It’s been a very strange year in the world of diets.
The CICO diet (which stands for ‘calories in = calories out’) gained increasing popularity on Reddit, with one user claiming; “CICO will work regardless of what you’re eating. Junk food, healthy food, fancy food, cheap food. It doesn’t matter. CICO is essentially the only thing that matters when it comes to weight loss.”
Except, er, that’s not really how food works.
One hundred kilojoules of hot chips is not the same as one hundred kilojoules of broccoli… no matter how much we wish that were the case.
Flexitarianism became a buzzword, which is just a fancy way of saying “sh*tty vegetarian”. Mostly, it promotes eating more vegetables and less meat, which as a general rule, isn’t a bad thing.
But there’s one diet in particular that experts are worried about.
Mamamia spoke to one of Australia’s leading dietitians, Susie Burrell, and asked: What’s the worst dieting fad of 2017?
Her answer was simple.
LISTEN: Brigid Delaney speaks to Mia Freedman about her experience with the 101 Wellbeing Program on No Filter. Post continues below.
In essence, it’s a detox. The program is broken into phases, the first of which is called ‘Cleanse and Release’ where one is only allowed to consume water, black tea and herbs. This phase is meant to last between five and 21 days.
The second phase, called ‘Repair and Recover’, includes a number of Chinese herbal medicines and treatments. It promises better quality of life, and a weight loss of five to eight kilos in less than two weeks.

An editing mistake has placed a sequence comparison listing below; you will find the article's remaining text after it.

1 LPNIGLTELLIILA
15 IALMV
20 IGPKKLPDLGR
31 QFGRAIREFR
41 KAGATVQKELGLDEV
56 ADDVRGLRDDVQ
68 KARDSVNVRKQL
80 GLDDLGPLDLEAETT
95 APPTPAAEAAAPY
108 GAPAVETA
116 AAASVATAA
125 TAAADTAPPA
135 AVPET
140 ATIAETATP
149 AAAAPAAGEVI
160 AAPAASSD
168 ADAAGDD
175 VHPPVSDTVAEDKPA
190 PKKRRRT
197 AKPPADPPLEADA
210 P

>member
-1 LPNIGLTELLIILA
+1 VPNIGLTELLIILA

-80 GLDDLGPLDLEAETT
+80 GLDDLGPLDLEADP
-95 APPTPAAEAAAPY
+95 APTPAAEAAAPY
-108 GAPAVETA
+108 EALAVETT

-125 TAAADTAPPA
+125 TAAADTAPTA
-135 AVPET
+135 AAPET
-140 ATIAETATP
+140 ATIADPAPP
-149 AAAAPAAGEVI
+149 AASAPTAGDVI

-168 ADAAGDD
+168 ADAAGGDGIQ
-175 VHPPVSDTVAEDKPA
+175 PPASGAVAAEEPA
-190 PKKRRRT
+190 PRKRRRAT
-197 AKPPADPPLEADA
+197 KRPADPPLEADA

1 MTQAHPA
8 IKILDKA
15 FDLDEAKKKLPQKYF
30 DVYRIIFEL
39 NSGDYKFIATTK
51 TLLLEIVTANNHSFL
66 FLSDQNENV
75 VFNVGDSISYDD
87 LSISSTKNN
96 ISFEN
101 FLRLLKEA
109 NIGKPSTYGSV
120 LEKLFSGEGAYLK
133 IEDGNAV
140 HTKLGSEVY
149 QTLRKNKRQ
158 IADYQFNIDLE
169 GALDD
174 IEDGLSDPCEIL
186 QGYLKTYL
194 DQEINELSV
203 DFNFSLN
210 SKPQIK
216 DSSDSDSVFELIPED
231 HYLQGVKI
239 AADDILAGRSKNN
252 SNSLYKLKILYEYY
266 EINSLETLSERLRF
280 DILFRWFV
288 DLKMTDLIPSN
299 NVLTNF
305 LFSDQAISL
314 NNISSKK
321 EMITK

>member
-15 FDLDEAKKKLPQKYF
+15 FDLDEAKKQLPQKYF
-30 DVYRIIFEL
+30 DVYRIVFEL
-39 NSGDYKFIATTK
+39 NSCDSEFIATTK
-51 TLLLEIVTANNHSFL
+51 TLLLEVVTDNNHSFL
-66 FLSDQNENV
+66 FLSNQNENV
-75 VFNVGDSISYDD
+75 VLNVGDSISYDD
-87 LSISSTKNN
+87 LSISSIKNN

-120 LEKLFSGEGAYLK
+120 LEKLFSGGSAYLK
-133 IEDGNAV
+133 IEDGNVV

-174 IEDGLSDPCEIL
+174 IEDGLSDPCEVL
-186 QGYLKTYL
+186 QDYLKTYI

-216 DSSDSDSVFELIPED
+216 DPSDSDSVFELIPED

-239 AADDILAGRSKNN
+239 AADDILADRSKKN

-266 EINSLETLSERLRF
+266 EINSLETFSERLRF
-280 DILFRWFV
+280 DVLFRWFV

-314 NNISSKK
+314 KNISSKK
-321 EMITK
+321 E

Prime Minister Malcolm Turnbull and presenter Eddie Mcguire have both raved about the effectiveness of the program.
But, according to Burrell, “the body does not need to be detoxed and restrictive diets that promote extreme fasting and liquid meal replacements for weeks at a time, not only promote a restrictive approach to diets, but they are rarely effective long term.
“They can also cause reductions in metabolic rate long term.”
When our metabolic rate slows down, we burn less kilojoules, meaning one will most likely put the weight back on - and then some.
The diet promotes serious restriction, which is not sustainable over a long period of time.
"The key with choosing the right diet for you," Burrell said, "is to choose one that is sustainable. While weight loss may be slower it will be more likely maintained and not cause extreme hunger, food obsessions or a reduction in metabolic rate."
Author and journalist Brigid Delaney tried the 101 Wellbeing Program, and wrote about it in her book Wellmania. The side effects she experienced were headaches, sore muscles, terrible breath, body odour, dizziness, irritability, back pain, extreme fatigue and brain fog. She was also unable to function socially, zoning out of conversations, and unable to sit across from someone drinking a coffee, or enjoying dinner.
When asked if she'd try the diet again, she answered a resounding 'no'.
When it comes to weight loss, there are no secrets.
If you loose eight kilos in two weeks, you'll put it back on just as quickly - and that is not at all what 'health' looks like.